“I will raise up for David a righteous Branch, and he shall reign as king and deal wisely and shall execute justice and righteousness in the land. In his days Judah will be saved and Israel will dwell securely.” (Jeremiah 23:5-6)

“For unto us a child is born, to us a son is given; and the government will be upon his shoulders, and his name will be called ‘Wonderful Counselor, Mighty God, Everlasting Father, Prince of Peace.’ Of the increase of his government and of peace there will be no end, He will reign on David’s throne and over his kingdom, establishing and upholding it with justice and righteousness from that time on and forever. The zeal of the Lord Almighty will accomplish this.” (Isaiah 9:6-7)

God used Ruth, the most unlikely character in this story, to bless this little family in spite of sin, unbelief, and bitterness. God did not have to do this; He was not obligated to act based on Ruth’s behavior or character. Ruth had no idea her grandson would grow up to rule all of Israel, and she certainly never dreamed she would be mentioned in the Gospels in the line of Christ Himself, the ultimate Redeemer (Matthew 1:5). This was pure grace flowing from the very heart of God.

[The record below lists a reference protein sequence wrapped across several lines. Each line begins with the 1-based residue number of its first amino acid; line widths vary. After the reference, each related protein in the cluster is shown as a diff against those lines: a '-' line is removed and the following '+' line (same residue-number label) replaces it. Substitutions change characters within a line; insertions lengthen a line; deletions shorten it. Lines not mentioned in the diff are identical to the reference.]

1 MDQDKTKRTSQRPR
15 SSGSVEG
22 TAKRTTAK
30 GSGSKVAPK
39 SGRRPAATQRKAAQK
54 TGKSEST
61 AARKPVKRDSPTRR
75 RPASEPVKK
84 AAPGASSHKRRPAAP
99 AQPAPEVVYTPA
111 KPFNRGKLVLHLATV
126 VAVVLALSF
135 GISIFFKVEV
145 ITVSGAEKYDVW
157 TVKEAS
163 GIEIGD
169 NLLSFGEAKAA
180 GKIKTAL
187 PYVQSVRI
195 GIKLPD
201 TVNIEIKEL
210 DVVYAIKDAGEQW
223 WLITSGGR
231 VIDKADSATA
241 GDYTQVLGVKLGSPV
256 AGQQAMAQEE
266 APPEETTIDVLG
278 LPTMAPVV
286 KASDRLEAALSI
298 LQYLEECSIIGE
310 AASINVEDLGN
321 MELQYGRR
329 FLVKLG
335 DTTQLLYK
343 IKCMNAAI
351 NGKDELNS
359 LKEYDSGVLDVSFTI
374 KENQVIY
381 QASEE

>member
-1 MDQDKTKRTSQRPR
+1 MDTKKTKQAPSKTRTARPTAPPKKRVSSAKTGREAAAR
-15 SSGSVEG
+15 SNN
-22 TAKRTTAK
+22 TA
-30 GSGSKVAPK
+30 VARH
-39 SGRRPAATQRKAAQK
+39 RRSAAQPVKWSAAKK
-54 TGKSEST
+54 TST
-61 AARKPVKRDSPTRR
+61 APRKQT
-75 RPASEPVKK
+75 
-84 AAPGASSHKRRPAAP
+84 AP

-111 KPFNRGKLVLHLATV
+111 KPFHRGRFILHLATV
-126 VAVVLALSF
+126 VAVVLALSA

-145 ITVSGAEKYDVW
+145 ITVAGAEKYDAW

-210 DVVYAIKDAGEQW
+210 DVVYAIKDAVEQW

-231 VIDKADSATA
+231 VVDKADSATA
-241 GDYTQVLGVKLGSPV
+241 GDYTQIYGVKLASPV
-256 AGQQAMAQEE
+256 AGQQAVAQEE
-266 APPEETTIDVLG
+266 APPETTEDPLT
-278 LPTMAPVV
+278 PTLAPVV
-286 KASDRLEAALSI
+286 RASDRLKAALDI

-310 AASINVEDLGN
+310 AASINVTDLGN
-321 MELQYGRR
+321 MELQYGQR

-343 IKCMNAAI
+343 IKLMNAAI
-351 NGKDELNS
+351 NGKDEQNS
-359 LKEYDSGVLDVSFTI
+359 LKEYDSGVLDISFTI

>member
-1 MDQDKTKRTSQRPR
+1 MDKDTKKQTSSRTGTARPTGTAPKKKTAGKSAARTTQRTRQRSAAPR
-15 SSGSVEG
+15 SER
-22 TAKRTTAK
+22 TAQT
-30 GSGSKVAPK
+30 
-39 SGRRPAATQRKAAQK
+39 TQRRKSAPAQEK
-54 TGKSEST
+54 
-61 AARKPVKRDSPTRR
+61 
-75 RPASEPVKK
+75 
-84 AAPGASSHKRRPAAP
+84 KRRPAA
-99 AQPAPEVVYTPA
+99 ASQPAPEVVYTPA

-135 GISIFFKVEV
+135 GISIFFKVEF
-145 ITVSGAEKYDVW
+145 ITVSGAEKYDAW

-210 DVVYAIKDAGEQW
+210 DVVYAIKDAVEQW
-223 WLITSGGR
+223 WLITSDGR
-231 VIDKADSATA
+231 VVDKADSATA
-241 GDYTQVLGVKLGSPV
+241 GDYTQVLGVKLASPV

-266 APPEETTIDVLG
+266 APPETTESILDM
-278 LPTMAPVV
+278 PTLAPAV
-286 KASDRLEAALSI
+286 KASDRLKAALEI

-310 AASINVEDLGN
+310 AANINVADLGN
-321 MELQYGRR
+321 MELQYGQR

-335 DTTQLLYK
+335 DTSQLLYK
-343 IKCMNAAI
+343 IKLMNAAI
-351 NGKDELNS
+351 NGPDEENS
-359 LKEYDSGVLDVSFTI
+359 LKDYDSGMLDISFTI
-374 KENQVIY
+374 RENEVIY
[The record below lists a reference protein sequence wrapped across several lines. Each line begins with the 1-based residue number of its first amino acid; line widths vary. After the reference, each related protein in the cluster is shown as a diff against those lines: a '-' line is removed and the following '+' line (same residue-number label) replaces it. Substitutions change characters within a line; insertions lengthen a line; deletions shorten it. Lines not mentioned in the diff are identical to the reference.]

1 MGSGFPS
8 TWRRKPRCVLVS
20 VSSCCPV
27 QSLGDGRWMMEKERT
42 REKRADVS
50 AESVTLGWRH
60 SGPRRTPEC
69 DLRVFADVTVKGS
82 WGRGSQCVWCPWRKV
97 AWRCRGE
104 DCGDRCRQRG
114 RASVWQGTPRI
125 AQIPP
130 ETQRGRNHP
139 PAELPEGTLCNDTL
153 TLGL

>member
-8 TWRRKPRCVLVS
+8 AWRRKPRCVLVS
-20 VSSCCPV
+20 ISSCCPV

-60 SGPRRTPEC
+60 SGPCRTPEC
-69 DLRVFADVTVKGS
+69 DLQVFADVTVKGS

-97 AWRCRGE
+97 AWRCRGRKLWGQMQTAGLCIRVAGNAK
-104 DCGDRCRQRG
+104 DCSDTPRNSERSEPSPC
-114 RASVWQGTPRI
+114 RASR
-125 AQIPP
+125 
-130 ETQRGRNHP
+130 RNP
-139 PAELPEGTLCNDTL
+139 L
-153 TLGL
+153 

The book of Ruth is a picture of the eternal significance of the life of a follower of Christ. No decision is mundane, no relationship is benign, no detail is meaningless. Dr. John Piper says it this way, “God wants us to know that when we follow him, our lives always mean more than we think they do. For the Christian there is always a connection between the ordinary events of life and the stupendous work of God in history.”

Former Abilenian Leslie Strader is a freelance writer in Tyler. 

Leave a Reply

Fill in your details below or click an icon to log in: Logo

You are commenting using your account. Log Out /  Change )

Google photo

You are commenting using your Google account. Log Out /  Change )

Twitter picture

You are commenting using your Twitter account. Log Out /  Change )

Facebook photo

You are commenting using your Facebook account. Log Out /  Change )

Connecting to %s

This site uses Akismet to reduce spam. Learn how your comment data is processed.